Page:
Creating and maintaining healthy boundaries is essential to the process of maturing and establishing your identity. Learning how to set healthy boundaries and continuing to enforce them is a critical aspect in your healing journey and mental well-being. Setting boundaries is a method of requesting respect, maintaining individuality in a relationship, but most importantly, it is an act of self-love.
Learning to distinguish what is within our control and what is beyond our power to change helps us understand where to create boundary lines. Establishing boundaries may feel selfish at first. Saying no to hanging out with friends when we feel overextended, telling our parents when we would like to reschedule their visit, and not sharing every intimate detail with others are all forms of setting healthy boundaries.
Agreeing to something or someone without authenticity but rather, obligation, or an inability to say no, can lead to feelings of resentment.
The longer resentment festers, the likelier it will lead to problems, including stress, frustration, pain, guilt, and feeling overwhelmed.
Setting boundaries can be difficult for those who weren’t raised in an environment consisting of healthy boundaries or an environment where boundaries were frequently crossed. Creating and enforcing boundaries requires practice, intuition, and consistency. Others may not always respect boundaries, making it even more challenging to continuously uphold them. Others can get offended, disappointed, and upset with boundaries. Not upholding boundaries or having poor boundaries can lead to arguments, miscommunication, fatigue, burnout, and unhappiness.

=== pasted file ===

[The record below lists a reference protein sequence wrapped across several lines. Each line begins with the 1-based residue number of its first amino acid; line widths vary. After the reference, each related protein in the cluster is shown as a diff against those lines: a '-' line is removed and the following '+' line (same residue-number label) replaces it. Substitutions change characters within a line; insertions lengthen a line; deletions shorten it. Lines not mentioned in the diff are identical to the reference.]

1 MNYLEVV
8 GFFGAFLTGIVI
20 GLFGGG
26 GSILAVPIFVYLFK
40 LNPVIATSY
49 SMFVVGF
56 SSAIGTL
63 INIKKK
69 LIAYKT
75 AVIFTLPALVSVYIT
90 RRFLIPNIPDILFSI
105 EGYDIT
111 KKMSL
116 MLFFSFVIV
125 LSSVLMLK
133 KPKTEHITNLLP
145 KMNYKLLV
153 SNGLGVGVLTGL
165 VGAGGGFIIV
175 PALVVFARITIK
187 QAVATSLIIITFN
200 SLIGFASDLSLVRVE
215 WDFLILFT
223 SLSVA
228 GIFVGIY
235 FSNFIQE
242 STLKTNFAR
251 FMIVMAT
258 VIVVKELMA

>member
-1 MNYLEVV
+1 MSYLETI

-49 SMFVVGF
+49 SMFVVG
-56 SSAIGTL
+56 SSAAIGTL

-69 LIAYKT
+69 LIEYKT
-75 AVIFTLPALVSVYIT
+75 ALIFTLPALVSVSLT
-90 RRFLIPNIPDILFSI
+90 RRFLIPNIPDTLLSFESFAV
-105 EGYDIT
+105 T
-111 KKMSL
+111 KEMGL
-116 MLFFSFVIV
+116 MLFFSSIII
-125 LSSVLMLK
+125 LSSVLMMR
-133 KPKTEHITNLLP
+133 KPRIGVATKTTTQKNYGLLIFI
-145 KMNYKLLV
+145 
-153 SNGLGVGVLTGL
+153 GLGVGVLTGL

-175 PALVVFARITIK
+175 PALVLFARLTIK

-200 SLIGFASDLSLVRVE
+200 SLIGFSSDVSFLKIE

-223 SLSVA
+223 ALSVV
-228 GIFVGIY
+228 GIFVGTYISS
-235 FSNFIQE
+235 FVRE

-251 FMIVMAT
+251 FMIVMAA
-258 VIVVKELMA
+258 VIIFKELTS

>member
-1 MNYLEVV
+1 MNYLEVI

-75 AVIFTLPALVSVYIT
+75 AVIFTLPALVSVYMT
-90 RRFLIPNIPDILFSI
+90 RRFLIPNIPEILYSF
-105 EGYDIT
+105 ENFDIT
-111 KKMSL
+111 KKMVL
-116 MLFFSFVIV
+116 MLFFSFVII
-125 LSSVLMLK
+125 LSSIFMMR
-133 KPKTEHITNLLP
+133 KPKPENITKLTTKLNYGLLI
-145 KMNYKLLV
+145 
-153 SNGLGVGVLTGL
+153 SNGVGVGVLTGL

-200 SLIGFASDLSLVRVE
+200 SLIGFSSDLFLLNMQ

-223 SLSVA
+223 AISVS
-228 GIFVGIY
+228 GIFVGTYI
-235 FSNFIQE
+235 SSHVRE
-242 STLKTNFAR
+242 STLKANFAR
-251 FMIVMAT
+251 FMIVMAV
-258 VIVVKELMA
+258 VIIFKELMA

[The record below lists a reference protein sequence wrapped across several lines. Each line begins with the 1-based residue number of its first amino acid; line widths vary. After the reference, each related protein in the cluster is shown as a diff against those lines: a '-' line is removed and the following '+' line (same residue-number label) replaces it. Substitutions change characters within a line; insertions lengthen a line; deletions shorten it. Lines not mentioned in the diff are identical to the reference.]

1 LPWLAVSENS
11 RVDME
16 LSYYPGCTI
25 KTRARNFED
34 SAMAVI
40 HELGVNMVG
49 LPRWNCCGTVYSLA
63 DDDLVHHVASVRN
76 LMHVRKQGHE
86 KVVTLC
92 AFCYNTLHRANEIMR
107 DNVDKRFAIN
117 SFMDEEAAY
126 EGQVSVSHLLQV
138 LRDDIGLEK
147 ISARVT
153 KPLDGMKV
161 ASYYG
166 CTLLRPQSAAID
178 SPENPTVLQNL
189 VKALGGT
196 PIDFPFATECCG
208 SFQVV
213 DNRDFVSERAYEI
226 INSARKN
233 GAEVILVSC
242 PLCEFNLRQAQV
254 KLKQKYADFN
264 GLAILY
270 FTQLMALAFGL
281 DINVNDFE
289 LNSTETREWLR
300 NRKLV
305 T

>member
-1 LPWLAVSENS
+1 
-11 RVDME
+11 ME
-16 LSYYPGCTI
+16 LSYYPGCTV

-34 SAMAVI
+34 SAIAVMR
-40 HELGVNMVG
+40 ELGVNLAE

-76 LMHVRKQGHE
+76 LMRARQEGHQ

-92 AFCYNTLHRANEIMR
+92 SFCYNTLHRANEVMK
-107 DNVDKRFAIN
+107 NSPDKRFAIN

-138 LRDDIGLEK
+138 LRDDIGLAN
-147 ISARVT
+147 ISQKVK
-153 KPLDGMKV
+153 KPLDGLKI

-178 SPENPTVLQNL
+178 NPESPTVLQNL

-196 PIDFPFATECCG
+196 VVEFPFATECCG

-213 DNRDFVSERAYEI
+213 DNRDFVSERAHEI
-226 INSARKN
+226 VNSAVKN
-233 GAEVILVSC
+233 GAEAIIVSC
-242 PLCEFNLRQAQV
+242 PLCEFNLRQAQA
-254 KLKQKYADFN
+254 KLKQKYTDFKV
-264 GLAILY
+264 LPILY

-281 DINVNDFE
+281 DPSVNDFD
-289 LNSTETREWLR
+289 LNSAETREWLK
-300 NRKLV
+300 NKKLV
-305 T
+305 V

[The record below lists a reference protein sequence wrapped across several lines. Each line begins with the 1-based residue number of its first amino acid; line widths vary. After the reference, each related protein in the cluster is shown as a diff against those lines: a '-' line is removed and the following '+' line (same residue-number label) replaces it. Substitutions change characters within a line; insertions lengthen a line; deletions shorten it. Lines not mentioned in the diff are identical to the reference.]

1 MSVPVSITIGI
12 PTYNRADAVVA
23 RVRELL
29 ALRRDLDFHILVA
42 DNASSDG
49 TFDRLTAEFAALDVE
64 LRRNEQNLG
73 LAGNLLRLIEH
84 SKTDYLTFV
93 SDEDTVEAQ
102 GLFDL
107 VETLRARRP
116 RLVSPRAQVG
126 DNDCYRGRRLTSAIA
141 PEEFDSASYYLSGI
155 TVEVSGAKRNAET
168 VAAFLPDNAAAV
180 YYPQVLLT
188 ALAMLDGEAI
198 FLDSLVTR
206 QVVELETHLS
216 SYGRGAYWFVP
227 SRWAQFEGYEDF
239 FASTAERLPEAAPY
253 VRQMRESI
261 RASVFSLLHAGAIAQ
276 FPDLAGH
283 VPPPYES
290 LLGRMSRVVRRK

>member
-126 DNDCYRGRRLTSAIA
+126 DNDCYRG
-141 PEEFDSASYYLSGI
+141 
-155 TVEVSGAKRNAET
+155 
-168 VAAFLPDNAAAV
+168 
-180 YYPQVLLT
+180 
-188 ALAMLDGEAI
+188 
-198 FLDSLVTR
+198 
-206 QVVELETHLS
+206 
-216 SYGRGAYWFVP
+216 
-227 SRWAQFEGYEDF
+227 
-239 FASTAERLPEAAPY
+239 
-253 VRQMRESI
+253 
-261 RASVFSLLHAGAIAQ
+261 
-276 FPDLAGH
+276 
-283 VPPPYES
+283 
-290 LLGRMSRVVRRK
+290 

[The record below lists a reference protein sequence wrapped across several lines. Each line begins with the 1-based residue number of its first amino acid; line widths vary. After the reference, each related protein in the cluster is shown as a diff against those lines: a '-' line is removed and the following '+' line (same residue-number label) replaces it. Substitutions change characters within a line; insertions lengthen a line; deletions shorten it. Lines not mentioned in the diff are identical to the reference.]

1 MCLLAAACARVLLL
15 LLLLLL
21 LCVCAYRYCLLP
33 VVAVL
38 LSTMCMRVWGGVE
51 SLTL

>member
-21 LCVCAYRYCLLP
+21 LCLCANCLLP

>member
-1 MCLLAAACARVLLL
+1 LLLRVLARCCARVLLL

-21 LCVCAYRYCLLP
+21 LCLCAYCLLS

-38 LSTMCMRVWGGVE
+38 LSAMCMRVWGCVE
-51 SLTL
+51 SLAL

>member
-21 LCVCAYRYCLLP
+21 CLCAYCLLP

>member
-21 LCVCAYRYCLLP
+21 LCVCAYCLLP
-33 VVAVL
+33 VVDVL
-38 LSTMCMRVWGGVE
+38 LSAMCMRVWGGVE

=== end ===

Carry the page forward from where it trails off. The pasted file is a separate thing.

Oftentimes, we feel guilty or unfaithful when saying no to the people closest to us, such as our parents, siblings, and close friends. But as we age and gain responsibilities, boundaries become more necessary. The resources and energy we once had begins to diminish. Deciding who and what we have time for becomes beneficial for our mental well-being and maintaining our schedules. Understanding that we no longer have boundless time and energy is part of the process of maturing and healing. Knowing our physical and mental limitations and communicating them to others is healthy and mutually beneficial in forming relationships with others. Figuring out how much time to allot to self-care versus helping others should be incorporated into everyone’s life journey.
It’s okay to say no, hang up the phone, end the communication, or terminate the relationship when enforcing boundaries. It is not our job to fix situations that may be broken or help others at the risk of our own physical or mental health. The old adage goes: “Before you help others, you must first help yourself.”
No person, situation, or environment should ever rob us of our own tranquility.
Walking away from someone or something when it hinders your progress or healing isn’t a sign of weakness. Recognizing when something or someone requires us to sacrifice too much of our own energy takes inner strength and knowing when it’s time to walk away takes courage.
We’re allowed to walk away from anything that disrupts our core self or our mental well-being.
The people we allow into our lives should respect us and our limitations. Everyone has the opportunity to decide who we want to allow into our private lives and what we’re willing to divulge to them about ourselves. We should not have to do anything beyond what we’re comfortable with, or capable of, due to undefined boundaries or others ignoring our limitations. No one is allowed to terrorize our personal equilibrium. Every single person has the right to feel their peace.